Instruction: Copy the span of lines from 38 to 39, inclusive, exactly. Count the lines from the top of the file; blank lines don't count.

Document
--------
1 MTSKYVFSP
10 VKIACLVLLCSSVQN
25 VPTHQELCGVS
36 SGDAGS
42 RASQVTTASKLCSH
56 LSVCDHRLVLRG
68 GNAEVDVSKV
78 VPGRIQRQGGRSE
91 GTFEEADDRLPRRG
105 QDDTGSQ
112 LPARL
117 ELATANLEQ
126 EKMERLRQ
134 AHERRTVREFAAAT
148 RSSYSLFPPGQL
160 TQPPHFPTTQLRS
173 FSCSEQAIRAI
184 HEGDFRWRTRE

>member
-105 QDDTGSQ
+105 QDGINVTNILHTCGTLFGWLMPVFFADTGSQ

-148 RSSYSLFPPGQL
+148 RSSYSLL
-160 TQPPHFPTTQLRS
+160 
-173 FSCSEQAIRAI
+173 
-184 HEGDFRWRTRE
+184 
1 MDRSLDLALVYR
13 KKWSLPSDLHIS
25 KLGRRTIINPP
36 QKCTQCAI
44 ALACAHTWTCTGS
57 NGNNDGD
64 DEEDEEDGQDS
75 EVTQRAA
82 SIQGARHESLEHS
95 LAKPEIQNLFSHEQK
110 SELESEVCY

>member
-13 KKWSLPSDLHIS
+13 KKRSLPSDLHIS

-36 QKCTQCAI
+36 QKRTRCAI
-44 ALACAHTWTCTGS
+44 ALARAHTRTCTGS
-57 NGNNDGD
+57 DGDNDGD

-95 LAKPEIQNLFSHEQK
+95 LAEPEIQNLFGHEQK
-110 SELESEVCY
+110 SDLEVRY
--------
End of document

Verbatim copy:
82 SIQGARHESLEHS
95 LAKPEIQNLFSHEQK